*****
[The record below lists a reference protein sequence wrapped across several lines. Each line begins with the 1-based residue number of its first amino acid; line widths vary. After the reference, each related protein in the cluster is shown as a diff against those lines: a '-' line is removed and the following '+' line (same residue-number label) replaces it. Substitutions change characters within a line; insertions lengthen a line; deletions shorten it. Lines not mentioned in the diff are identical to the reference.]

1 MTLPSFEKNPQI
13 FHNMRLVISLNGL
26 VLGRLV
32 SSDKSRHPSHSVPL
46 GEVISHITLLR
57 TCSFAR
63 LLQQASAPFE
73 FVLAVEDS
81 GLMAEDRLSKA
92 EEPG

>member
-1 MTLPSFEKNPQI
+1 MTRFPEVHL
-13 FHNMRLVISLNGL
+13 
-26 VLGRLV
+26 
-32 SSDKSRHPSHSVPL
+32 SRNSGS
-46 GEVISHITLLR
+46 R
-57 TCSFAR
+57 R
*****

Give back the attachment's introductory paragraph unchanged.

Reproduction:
[The record below lists a reference protein sequence wrapped across several lines. Each line begins with the 1-based residue number of its first amino acid; line widths vary. After the reference, each related protein in the cluster is shown as a diff against those lines: a '-' line is removed and the following '+' line (same residue-number label) replaces it. Substitutions change characters within a line; insertions lengthen a line; deletions shorten it. Lines not mentioned in the diff are identical to the reference.]